Monday’s decision in Maryland v. King continued to generate commentary.
Writing for this blog, Ronald Collins discusses Justice Scalia’s use of the word “panopticon” in his dissent, while at Slate, Barry Friedman argues that “neither [the majority nor the dissent] got it quite right” because they failed to take full account of the distinction between investigative and regulatory searches. At Newsweek, Walter Olson discusses King in the context of the Court’s other Fourth Amendment decisions this Term, while Kent Scheidegger of Crime & Consequences argues that “[i]t is time to drop the idea that searches for investigation of crime are subject to a different standard than searches to enforce other laws. A search is a search.”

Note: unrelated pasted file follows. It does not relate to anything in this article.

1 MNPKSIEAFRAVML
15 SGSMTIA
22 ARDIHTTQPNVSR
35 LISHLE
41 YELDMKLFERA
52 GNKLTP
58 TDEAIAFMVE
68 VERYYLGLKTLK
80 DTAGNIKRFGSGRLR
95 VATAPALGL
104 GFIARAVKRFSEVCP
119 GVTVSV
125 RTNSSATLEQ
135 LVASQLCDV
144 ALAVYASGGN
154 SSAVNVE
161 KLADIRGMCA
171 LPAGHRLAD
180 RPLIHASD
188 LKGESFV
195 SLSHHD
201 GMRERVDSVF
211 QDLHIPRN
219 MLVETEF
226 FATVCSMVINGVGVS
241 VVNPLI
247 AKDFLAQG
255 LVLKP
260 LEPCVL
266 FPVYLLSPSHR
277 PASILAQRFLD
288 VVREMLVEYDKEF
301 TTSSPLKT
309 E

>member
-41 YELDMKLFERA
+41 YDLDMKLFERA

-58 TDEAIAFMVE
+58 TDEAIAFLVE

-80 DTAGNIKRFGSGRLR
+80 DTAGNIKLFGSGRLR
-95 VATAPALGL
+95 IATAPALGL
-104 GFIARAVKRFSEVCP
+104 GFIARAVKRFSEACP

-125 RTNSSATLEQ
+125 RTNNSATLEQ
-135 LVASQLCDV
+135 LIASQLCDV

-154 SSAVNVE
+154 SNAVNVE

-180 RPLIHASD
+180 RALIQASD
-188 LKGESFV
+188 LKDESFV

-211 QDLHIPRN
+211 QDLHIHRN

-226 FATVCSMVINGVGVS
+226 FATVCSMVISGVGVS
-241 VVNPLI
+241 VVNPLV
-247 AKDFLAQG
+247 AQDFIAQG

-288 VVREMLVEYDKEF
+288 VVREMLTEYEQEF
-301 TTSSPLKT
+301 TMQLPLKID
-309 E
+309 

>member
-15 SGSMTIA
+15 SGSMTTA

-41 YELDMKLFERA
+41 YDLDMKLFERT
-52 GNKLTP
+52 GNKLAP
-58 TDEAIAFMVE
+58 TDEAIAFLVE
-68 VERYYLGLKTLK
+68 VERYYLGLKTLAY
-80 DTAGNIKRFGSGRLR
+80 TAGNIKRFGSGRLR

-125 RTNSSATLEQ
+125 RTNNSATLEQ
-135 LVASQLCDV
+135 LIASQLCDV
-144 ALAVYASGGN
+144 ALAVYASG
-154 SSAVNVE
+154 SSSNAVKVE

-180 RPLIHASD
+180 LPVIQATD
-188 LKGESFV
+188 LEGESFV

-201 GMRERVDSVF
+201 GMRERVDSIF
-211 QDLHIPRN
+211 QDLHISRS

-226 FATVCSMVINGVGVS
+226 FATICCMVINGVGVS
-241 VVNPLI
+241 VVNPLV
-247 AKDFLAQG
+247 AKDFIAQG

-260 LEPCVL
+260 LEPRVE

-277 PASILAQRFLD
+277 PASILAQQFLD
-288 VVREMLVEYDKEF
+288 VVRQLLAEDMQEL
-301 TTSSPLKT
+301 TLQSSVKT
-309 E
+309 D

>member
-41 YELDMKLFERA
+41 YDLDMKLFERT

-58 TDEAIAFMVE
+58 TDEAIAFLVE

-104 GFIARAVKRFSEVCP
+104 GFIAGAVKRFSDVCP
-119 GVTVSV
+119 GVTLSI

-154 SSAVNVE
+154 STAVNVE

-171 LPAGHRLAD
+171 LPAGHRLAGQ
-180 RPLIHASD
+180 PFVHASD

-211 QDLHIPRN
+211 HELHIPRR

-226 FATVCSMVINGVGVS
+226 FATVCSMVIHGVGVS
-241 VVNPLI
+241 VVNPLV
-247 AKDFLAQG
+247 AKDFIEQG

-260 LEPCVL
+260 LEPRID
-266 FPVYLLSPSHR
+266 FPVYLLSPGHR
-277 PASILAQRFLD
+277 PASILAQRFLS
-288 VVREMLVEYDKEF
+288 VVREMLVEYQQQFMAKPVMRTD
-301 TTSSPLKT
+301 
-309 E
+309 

- Mary Dwyer lists this blog’s “Petitions to watch” for next week’s Conference.
- Also at this blog, Art Lien describes a day in his life as a sketch artist covering the Court.
- At Radiolab (audio), Tim Howard has the story of Adoptive Couple v. Baby Girl, in which the Court is considering whether a non-custodial parent of a child can invoke the Indian Child Welfare Act of 1978 to block an adoption by a non-Indian parent.
- At Crime & Consequences, Kent Scheidegger discusses Monday’s summary reversal in Nevada v. Jackson, a habeas case out of the Ninth Circuit.
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